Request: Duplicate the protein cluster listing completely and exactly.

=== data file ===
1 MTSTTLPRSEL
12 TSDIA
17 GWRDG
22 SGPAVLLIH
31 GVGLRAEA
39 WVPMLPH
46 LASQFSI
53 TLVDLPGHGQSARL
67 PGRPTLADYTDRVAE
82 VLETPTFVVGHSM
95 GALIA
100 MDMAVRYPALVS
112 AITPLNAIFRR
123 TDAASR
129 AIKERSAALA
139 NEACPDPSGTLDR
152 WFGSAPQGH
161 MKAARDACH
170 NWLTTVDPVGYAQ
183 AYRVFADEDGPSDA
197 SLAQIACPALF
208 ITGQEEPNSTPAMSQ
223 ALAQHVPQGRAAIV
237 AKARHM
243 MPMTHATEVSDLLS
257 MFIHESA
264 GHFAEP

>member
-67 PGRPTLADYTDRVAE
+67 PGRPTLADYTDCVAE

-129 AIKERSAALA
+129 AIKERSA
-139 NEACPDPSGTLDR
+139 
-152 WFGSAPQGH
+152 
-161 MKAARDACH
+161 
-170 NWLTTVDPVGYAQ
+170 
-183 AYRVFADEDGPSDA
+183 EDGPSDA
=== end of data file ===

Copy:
1 MTSTTLPRSEL
12 TSDIA
17 GWRDG
22 SGPAVLLIH
31 GVGLRAEA
39 WVPMLPH
46 LASQFSI
53 TLVDLPGHGQSARL
67 PGRPTLADYTDRVAE
82 VLETPTFVVGHSM
95 GALIA
100 MDMAVRYPALVS
112 AITPLNAIFRR
123 TDAASR
129 AIKERSAALA
139 NEACPDPSGTLDR
152 WFGSAPQGH
161 MKAARDACH
170 NWLTTVDPVGYAQ
183 AYRVFADEDGPSDA
197 SLAQIACPALF
208 ITGQEEPNSTPAMSQ
223 ALAQHVPQGRAAIV
237 AKARHM
243 MPMTHATEVSDLLS
257 MFIHESA
264 GHFAEP

>member
-67 PGRPTLADYTDRVAE
+67 PGRPTLADYTDCVAE

-129 AIKERSAALA
+129 AIKERSA
-139 NEACPDPSGTLDR
+139 
-152 WFGSAPQGH
+152 
-161 MKAARDACH
+161 
-170 NWLTTVDPVGYAQ
+170 
-183 AYRVFADEDGPSDA
+183 EDGPSDA